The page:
I don’t know what started the desire to go to Oregon. I think it may have been the show Portlandia, but after following about 10 or so pacific NW Instagram accounts, I knew I had to go there–not so much for the quirkiness, the feminist bookstores, or the farm-to-fresh chickens named Colin, but for the nature. In my opinion, the city of Portland itself was just ok. The food seemed to be mostly a fusion of two or more cuisines (did I mention I’m not a fan of fusion foods?), and J and I weren’t able to find out what was an absolute must-eat. I didn’t have enough time to do a lot of solid research on food since this trip fell almost immediately after summer semester. One thing I appreciated were the little hipster coffee shops in every segment of the city.
What sold me from the start was the abundance of nature. From small state parks to huge national parks, there isn’t a direction within Oregon or Washington that you can go without driving past or through nature. As such… most of my photos are of nature.
First stop: International Rose Test Garden & Portland Japanese Garden. Because who can resist walking through a garden of 7000 roses (and smelling at least 300 of them)?
Multnomah Falls on the right (below)
We traveled 100+ east to go to a lake where we could see the sunset & Mt. Hood. But I failed, and picked the wrong lake. So instead… I got an otter cloud. Next time, I suppose..
The next day we traveled 100+ miles north to see Mt. Rainier. This was my favorite part of the trip.
The next day we traveled 100+ miles west to see the Oregon Coast. It was kinda cold. Cannon Beach has these enormous rocks on the shore. You cannot climb them. They are just for looking.
It was getting kind of cloudy…
The man is cautious.
The clouds beat us. There’s an ocean in this photo, I promise you.
The creepy tree on the right is called Octopus Tree. The creepy tree on the left I have named Stan.
The next day, we took a short break from driving to spend some time w/ Jeff’s family at the Portland Farmers Market. If you go, go to The Smokery stand and try their smoked salmon (especially the Maplewine). Proceed to buy some, but do not forget them in your aunt & uncle’s refrigerator when you are leaving for the airport at 5 in the morning. Because then you will be so sad T.T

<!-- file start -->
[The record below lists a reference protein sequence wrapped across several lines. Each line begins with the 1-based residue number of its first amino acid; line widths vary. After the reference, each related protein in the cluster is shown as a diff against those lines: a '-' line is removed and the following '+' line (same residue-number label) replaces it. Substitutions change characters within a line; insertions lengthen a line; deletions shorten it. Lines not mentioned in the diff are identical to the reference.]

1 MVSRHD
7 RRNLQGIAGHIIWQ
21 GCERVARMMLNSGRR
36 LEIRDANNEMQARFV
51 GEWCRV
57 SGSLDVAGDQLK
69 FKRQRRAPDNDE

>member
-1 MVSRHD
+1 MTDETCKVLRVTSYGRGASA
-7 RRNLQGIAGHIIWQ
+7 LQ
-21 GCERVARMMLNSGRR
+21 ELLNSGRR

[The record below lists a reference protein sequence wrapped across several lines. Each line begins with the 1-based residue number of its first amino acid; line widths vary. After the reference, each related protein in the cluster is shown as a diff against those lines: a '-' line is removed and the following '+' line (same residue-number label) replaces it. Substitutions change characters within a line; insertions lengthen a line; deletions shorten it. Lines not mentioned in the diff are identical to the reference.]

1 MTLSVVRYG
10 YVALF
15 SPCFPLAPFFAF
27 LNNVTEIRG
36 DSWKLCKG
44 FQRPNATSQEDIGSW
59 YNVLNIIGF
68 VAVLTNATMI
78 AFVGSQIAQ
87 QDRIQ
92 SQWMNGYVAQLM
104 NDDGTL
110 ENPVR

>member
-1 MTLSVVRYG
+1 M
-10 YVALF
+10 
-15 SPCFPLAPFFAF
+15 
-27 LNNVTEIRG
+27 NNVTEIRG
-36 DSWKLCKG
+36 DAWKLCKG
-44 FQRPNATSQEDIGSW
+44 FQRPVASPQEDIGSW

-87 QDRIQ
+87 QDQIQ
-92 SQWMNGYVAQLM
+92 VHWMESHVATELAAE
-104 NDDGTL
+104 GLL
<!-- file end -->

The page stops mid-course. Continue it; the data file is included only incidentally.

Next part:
Little did I know that these July Flame peaches would be the best peaches I would ever taste in my life, and no peach from VA would ever compare.
We also stopped by their Portland penthouse where J’s cousins are staying. I love a place with a view!
Later in the day we took some photos for the fam. Here are our lovely hosts, Aunt E & Uncle W. Aunt E is a nurse finishing up her DNP in psychiatric mental health. I feel as though she has adopted me as one of her own. Uncle W is like a wild, extroverted version of J’s dad. They’re a fun bunch.
Cousins M, T, and their cutie who shares my name.
LOOK AT THE CUTENESS.
The following day, to wrap up our travels, we drove 250 miles south to Crater Lake National Park. It was kind of awesome. How can a lake be this blue? When you only have Burke Lake and Lake Accotink to compare to, the bar is pretty low. (I would later find out that Lake Michigan is also very blue. What up with that, VA?)
I’m sitting on a ledge, while Jeff is safely tucked away behind a building. When it comes to heights, we are on opposite sides of the spectrum.
It started to get kind of hazy. I’m not sure if this was fog or smoke from the park burning down.
The sunset was poor quality, but the stars were a nice treat. I brought my tripod but left the base plate at home, so I had to prop the camera up against things, like a fool.
Finally, our last day. We did a bit of “retail hiking”. Jeff’s favorite part of the trip… we literally spent as much time in this store as we did hiking through Mt. Rainier.. *sad*
And Jeff’s favorite meal: Mine (L) was the Hot Brie. Jeff’s (R) was the Gabby w/ bacon. Jeff’s was better.
And a lovely farewell from the PNW.